This article is an update of an article we published last year.
AIM at Melanoma’s major research initiative—the International Melanoma Tissue Bank Consortium (IMTBC)—is the first of its kind in the world. Currently comprising four sites in the U.S. (with two Australian sites to be added), the IMTBC is a resource of primary melanoma tumor tissues and data for use by the participating institutions’ researchers as well as researchers around the world who can apply to use the tissue/data.
As we noted last year, COVID hit research projects like this hard, as only “essential” medical appointments were scheduled during the pandemic. And since then, offices and patients have been slowly getting back to normal. As you’ll read below, the typical way we collect a primary tumor tissue is at one of four research institutions during a skin check appointment. Since these institutions are also major hospitals, getting back to normal has been complicated because COVID affected hospitals in a much different way than it did independent physician offices. But we are moving in the right direction, and collection resumed and continued at all four U.S. sites in 2022. As of the end of the 3rd quarter (September 30, 2022) reporting, we have collected 110 fresh frozen primary tissues and corresponding data.
The following is an FAQ about the tissue bank. Some of the questions we’ve published previously; some are new.
What is the tissue bank—is it an actual building?
The IMTBC is not a building. It operates within certain existing medical centers. Dermatologists, surgeons, oncologists, pathologists, and other staff all participate in creating the bank at a participating cancer center.
How does it work?
Here’s how it typically works: A patient goes to see his or her dermatologist for a skin check at one of the tissue bank locations. The physician finds a lesion suspicious for melanoma and intends to biopsy it. Before the excision begins, the physician asks for consent from the patient to use some of the tissue and the patient’s medical information—depersonalized—for research. If granted, a portion of the tissue is removed for the biopsy, and a portion is frozen immediately, which, critically, preserves RNA. The doctor also asks the patient to fill out a special questionnaire and collects other samples such as blood. Staff enter the patient’s medical record and questionnaire answers (again, all depersonalized) into a special database, and the samples and tissue are coded and stored in refrigerators/freezers.
The bank, then, is made up of both fresh frozen tumor tissue and other samples, such as blood, as well as data about each patient.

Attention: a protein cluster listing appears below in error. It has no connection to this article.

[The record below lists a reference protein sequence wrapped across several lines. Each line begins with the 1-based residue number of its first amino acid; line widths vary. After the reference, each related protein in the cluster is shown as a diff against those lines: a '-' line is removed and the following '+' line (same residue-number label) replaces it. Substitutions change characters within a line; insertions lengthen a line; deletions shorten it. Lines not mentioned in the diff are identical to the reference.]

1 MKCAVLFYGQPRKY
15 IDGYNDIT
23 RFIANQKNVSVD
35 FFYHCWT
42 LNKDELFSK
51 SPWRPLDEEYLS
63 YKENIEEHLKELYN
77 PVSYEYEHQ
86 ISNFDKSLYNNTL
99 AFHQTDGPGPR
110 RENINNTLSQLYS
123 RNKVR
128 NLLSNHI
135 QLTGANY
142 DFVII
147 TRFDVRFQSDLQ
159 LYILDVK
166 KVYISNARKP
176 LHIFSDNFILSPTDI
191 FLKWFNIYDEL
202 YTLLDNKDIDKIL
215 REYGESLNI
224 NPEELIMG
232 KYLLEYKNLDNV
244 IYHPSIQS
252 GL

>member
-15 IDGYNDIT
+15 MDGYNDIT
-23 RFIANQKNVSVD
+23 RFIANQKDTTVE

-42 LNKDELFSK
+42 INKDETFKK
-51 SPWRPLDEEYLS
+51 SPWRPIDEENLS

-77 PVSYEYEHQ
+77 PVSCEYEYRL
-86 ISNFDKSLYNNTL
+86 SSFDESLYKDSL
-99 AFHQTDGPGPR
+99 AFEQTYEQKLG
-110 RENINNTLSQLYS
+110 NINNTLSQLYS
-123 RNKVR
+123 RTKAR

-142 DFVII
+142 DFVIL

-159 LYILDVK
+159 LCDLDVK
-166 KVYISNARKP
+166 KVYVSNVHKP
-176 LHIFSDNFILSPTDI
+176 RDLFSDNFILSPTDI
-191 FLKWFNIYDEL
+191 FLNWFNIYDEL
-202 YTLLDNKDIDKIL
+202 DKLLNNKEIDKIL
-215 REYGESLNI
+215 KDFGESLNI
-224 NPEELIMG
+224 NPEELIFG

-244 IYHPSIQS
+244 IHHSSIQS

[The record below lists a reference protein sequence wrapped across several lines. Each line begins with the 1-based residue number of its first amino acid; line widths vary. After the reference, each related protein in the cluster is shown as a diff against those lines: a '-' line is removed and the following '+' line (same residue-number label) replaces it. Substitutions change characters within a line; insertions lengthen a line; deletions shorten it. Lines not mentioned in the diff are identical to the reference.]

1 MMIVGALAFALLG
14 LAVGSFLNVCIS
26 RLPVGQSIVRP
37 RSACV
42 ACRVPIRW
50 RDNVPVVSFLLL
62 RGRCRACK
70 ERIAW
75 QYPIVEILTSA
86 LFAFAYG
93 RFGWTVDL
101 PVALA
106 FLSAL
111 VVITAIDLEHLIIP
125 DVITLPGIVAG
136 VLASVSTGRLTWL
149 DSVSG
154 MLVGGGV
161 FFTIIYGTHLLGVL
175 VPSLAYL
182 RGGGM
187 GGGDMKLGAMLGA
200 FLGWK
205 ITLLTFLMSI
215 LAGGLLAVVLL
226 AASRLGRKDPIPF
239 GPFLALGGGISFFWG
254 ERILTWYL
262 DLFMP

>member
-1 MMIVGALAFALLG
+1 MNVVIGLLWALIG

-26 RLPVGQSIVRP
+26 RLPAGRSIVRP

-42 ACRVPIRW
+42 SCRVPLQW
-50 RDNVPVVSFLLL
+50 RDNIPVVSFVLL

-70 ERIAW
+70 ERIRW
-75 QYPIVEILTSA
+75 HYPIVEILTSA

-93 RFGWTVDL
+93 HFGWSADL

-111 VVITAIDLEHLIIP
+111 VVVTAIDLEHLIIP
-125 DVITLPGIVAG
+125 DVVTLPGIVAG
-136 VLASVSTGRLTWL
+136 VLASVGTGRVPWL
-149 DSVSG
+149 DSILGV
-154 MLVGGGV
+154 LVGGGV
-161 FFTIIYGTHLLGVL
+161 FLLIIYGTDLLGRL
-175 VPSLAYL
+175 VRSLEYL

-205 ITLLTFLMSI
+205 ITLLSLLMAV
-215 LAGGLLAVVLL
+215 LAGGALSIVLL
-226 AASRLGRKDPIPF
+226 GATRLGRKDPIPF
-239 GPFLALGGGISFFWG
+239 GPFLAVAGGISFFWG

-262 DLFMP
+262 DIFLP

What will the researchers do with the tissue and accompanying patient information?
Once a critical mass of tissues and data are collected from a variety of patients, the researchers can look at these fresh frozen primary melanomas and the accompanying data to find medical signs or indications, called biomarkers, that are shared by some or all of the tissues. These biomarkers will help reveal insights into diagnosis, prognosis, and treatment.
Please read this article for even more information.
Can I participate?
This question is the most common one we get.
At this time, only certain people can participate, and they likely won’t be anyone who is reading this article. Why? Remember that we are collecting primary melanoma tumor tissue—primary means the original melanoma found on your body, the one that was deemed Stage I or Stage II. Those who are reading an article like this are probably long past that original biopsy—though they may be able to participate if they have a second primary melanoma. Further, the patient needs to be seen at one of our tissue bank sites at Hillman Cancer Center, University of Pittsburgh Medical Center (Pittsburgh, PA); Knight Cancer Institute, Oregon Health and Science University (Portland, OR); California Pacific Medical Center (San Francisco, CA); or Robert H. Lurie Comprehensive Cancer Center, Northwestern University (Chicago, IL). Finally, the suspected melanoma must be large enough to bank.
So ironically, it is people likely unfamiliar with the melanoma world and melanoma research—because at the time of the biopsy, they won’t even know if they have melanoma—whose information and samples will populate this bank and help researchers understand melanoma better.
We hope in the future to have more U.S. sites so we can collect more primary tissue, but for now, we are limited to collecting at the above four U.S. locations.
Why is IMTBC unique?
IMTBC is a global first because of the following combination of factors:
- It’s a consortium—the investigators at the institutions are sharing data and tissue samples with each other